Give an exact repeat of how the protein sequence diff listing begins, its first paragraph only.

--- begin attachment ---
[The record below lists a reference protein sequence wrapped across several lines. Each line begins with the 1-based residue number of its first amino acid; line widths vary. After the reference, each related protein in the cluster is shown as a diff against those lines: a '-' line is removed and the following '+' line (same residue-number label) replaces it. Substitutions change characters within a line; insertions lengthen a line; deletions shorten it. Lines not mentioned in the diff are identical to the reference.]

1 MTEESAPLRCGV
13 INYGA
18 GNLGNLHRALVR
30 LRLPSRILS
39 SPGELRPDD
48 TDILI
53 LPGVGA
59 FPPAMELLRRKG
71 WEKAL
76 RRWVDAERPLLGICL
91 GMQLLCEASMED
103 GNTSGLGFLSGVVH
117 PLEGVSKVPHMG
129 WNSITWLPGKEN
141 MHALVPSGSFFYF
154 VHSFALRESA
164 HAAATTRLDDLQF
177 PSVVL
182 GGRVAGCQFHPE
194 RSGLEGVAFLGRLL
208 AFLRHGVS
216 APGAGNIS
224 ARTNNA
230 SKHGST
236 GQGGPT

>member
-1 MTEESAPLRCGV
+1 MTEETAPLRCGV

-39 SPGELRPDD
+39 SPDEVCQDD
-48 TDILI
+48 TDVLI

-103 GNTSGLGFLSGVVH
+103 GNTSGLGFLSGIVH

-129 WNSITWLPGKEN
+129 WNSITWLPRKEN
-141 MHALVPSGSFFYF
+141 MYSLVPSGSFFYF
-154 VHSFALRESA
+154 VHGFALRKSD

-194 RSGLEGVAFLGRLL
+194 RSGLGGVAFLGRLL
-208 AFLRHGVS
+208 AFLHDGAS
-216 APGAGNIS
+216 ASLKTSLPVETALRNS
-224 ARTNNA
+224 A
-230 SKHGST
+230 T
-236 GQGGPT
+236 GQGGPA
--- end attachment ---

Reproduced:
[The record below lists a reference protein sequence wrapped across several lines. Each line begins with the 1-based residue number of its first amino acid; line widths vary. After the reference, each related protein in the cluster is shown as a diff against those lines: a '-' line is removed and the following '+' line (same residue-number label) replaces it. Substitutions change characters within a line; insertions lengthen a line; deletions shorten it. Lines not mentioned in the diff are identical to the reference.]